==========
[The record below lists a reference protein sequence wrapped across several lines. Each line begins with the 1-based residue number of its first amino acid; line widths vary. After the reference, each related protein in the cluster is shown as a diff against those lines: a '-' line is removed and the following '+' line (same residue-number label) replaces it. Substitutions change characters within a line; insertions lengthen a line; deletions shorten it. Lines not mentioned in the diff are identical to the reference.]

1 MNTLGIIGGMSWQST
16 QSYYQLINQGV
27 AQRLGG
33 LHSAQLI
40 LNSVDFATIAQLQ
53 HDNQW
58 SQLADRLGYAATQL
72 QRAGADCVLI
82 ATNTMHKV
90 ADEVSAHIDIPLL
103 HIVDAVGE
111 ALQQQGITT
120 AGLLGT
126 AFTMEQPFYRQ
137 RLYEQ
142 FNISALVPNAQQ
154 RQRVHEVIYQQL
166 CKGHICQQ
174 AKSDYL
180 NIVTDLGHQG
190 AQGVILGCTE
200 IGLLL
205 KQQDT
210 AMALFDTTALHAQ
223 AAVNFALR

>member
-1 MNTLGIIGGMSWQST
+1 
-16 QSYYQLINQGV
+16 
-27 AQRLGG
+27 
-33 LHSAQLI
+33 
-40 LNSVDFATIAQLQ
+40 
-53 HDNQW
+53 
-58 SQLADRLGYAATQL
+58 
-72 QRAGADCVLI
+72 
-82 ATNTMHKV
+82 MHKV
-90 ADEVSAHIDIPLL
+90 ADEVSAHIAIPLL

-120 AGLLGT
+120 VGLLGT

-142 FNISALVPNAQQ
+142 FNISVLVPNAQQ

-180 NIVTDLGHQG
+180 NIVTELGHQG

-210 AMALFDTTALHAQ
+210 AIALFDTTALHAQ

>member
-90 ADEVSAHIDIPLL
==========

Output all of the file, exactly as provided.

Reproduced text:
[The record below lists a reference protein sequence wrapped across several lines. Each line begins with the 1-based residue number of its first amino acid; line widths vary. After the reference, each related protein in the cluster is shown as a diff against those lines: a '-' line is removed and the following '+' line (same residue-number label) replaces it. Substitutions change characters within a line; insertions lengthen a line; deletions shorten it. Lines not mentioned in the diff are identical to the reference.]

1 MNTLGIIGGMSWQST
16 QSYYQLINQGV
27 AQRLGG
33 LHSAQLI
40 LNSVDFATIAQLQ
53 HDNQW
58 SQLADRLGYAATQL
72 QRAGADCVLI
82 ATNTMHKV
90 ADEVSAHIDIPLL
103 HIVDAVGE
111 ALQQQGITT
120 AGLLGT
126 AFTMEQPFYRQ
137 RLYEQ
142 FNISALVPNAQQ
154 RQRVHEVIYQQL
166 CKGHICQQ
174 AKSDYL
180 NIVTDLGHQG
190 AQGVILGCTE
200 IGLLL
205 KQQDT
210 AMALFDTTALHAQ
223 AAVNFALR

>member
-1 MNTLGIIGGMSWQST
+1 
-16 QSYYQLINQGV
+16 
-27 AQRLGG
+27 
-33 LHSAQLI
+33 
-40 LNSVDFATIAQLQ
+40 
-53 HDNQW
+53 
-58 SQLADRLGYAATQL
+58 
-72 QRAGADCVLI
+72 
-82 ATNTMHKV
+82 MHKV
-90 ADEVSAHIDIPLL
+90 ADEVSAHIAIPLL

-120 AGLLGT
+120 VGLLGT

-142 FNISALVPNAQQ
+142 FNISVLVPNAQQ

-180 NIVTDLGHQG
+180 NIVTELGHQG

-210 AMALFDTTALHAQ
+210 AIALFDTTALHAQ

>member
-90 ADEVSAHIDIPLL